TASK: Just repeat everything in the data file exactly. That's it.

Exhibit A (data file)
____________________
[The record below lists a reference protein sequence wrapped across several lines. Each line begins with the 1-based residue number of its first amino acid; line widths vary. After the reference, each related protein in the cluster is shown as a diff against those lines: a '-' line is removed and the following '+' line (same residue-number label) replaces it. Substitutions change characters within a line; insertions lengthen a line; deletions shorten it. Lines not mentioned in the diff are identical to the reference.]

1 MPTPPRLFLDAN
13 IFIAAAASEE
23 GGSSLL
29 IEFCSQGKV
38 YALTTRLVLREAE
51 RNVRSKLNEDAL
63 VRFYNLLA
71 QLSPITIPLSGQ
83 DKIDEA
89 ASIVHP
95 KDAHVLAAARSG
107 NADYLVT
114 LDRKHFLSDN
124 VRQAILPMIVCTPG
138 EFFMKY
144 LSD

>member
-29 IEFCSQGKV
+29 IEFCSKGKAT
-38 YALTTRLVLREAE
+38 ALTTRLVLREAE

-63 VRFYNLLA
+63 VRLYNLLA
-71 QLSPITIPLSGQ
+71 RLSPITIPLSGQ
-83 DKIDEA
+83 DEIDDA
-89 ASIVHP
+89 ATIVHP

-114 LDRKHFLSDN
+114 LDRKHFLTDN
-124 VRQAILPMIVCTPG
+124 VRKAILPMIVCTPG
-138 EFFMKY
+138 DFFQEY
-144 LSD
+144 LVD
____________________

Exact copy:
[The record below lists a reference protein sequence wrapped across several lines. Each line begins with the 1-based residue number of its first amino acid; line widths vary. After the reference, each related protein in the cluster is shown as a diff against those lines: a '-' line is removed and the following '+' line (same residue-number label) replaces it. Substitutions change characters within a line; insertions lengthen a line; deletions shorten it. Lines not mentioned in the diff are identical to the reference.]

1 MPTPPRLFLDAN
13 IFIAAAASEE
23 GGSSLL
29 IEFCSQGKV
38 YALTTRLVLREAE
51 RNVRSKLNEDAL
63 VRFYNLLA
71 QLSPITIPLSGQ
83 DKIDEA
89 ASIVHP
95 KDAHVLAAARSG
107 NADYLVT
114 LDRKHFLSDN
124 VRQAILPMIVCTPG
138 EFFMKY
144 LSD

>member
-29 IEFCSQGKV
+29 IEFCSKGKAT
-38 YALTTRLVLREAE
+38 ALTTRLVLREAE

-63 VRFYNLLA
+63 VRLYNLLA
-71 QLSPITIPLSGQ
+71 RLSPITIPLSGQ
-83 DKIDEA
+83 DEIDDA
-89 ASIVHP
+89 ATIVHP

-114 LDRKHFLSDN
+114 LDRKHFLTDN
-124 VRQAILPMIVCTPG
+124 VRKAILPMIVCTPG
-138 EFFMKY
+138 DFFQEY
-144 LSD
+144 LVD